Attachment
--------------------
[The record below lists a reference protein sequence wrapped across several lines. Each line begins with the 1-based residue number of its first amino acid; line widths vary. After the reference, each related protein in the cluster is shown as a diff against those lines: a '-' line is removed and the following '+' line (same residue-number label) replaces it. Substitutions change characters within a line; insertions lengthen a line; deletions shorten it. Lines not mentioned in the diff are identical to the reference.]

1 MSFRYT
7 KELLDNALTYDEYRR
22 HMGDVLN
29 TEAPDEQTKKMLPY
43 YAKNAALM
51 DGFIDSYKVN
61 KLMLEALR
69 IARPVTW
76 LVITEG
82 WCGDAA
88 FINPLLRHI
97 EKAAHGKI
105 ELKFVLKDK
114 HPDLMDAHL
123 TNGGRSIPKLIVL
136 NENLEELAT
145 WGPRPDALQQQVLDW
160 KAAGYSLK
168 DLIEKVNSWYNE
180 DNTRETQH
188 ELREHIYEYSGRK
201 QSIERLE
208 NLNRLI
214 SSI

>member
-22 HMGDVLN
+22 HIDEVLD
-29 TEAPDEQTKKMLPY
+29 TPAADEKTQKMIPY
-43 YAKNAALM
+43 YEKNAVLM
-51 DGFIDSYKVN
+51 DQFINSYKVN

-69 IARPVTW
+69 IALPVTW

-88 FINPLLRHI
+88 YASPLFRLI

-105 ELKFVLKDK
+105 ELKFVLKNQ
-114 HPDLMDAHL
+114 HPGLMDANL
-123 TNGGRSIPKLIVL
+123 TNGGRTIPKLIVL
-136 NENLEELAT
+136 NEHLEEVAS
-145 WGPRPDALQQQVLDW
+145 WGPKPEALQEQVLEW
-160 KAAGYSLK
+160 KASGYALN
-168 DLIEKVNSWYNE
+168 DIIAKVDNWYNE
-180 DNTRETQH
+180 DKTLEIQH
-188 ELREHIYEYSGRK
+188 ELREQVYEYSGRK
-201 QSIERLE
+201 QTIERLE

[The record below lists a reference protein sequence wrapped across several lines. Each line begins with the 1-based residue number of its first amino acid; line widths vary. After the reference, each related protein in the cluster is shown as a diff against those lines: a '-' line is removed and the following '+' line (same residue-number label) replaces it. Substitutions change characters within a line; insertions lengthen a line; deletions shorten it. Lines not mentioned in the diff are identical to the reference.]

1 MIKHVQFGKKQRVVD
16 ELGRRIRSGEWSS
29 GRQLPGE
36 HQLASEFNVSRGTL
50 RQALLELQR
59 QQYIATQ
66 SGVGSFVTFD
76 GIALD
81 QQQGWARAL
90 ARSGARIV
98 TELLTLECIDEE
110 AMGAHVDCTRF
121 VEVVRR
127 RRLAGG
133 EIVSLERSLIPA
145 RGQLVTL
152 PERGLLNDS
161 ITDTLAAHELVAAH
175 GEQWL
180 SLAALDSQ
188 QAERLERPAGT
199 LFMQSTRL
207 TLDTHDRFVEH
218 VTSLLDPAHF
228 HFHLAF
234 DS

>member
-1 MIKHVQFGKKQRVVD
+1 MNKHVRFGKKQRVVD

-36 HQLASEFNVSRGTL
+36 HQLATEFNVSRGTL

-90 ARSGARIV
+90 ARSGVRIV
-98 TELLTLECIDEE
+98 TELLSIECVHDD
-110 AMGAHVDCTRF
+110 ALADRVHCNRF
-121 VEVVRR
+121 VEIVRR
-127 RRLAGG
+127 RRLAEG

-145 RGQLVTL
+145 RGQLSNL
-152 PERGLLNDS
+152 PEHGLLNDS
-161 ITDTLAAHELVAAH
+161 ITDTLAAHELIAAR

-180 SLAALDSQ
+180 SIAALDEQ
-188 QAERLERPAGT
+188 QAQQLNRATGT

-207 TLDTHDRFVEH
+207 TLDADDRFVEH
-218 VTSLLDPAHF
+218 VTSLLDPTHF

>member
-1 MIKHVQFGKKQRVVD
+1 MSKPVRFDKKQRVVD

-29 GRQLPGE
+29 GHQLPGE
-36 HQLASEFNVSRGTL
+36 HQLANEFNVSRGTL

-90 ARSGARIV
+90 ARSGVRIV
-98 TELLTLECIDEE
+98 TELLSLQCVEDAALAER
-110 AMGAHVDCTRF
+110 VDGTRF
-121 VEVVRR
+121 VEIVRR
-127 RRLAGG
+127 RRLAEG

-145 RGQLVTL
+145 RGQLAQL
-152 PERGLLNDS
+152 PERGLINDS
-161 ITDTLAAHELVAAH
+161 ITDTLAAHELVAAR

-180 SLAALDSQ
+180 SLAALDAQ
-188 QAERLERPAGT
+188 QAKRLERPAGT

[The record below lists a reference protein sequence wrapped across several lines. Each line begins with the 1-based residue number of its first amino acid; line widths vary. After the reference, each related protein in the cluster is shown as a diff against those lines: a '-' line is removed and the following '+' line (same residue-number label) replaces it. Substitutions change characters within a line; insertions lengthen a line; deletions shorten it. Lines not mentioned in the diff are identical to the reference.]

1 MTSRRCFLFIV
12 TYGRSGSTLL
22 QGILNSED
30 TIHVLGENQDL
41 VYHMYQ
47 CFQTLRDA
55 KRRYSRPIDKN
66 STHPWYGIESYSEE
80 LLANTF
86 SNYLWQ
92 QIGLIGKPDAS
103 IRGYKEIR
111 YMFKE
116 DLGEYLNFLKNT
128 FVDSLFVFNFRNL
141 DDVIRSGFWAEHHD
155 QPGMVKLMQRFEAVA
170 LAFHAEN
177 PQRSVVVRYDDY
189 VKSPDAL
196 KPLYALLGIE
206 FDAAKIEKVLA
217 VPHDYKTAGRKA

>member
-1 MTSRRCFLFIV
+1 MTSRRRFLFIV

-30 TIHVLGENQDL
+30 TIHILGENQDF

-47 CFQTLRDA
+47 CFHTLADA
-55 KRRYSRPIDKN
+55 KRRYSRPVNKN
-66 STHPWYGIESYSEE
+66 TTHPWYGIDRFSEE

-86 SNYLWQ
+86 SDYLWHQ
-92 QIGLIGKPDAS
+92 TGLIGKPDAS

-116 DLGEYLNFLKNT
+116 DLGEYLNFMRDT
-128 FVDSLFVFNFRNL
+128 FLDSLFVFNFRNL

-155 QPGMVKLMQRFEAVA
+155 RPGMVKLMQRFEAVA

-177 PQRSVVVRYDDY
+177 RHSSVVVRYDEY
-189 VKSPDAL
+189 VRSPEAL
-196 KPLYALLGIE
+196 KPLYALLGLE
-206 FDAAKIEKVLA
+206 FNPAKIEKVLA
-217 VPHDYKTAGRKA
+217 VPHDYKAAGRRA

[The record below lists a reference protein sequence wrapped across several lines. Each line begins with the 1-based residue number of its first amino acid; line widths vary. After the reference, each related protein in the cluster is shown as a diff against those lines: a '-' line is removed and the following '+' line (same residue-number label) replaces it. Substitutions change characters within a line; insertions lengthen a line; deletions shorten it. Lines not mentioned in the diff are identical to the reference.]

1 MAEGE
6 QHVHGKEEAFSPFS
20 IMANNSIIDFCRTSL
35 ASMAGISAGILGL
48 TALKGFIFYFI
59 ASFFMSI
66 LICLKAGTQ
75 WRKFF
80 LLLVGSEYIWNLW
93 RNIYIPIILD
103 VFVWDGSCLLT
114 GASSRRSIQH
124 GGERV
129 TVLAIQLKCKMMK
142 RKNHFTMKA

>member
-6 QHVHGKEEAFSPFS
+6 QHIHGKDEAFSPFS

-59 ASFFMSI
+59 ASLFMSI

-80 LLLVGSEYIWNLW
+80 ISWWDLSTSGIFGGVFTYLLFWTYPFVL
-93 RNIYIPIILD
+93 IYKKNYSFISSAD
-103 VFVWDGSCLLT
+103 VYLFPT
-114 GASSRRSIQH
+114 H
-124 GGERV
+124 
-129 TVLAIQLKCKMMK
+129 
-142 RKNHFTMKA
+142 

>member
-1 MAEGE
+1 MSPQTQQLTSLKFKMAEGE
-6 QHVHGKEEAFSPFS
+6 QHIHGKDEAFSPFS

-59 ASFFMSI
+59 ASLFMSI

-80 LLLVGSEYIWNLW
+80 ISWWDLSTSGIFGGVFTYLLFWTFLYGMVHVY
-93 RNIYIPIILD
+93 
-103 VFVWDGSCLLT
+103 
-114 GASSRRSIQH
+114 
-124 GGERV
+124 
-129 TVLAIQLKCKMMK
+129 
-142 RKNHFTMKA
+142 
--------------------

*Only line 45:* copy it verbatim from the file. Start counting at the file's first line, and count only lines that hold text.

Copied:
-136 NENLEELAT